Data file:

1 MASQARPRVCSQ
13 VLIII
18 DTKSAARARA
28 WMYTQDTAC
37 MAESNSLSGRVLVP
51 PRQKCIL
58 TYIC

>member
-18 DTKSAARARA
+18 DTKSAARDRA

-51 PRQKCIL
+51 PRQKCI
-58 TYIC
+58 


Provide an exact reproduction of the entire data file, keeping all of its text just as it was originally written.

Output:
1 MASQARPRVCSQ
13 VLIII
18 DTKSAARARA
28 WMYTQDTAC
37 MAESNSLSGRVLVP
51 PRQKCIL
58 TYIC

>member
-18 DTKSAARARA
+18 DTKSAARDRA

-51 PRQKCIL
+51 PRQKCI
-58 TYIC
+58 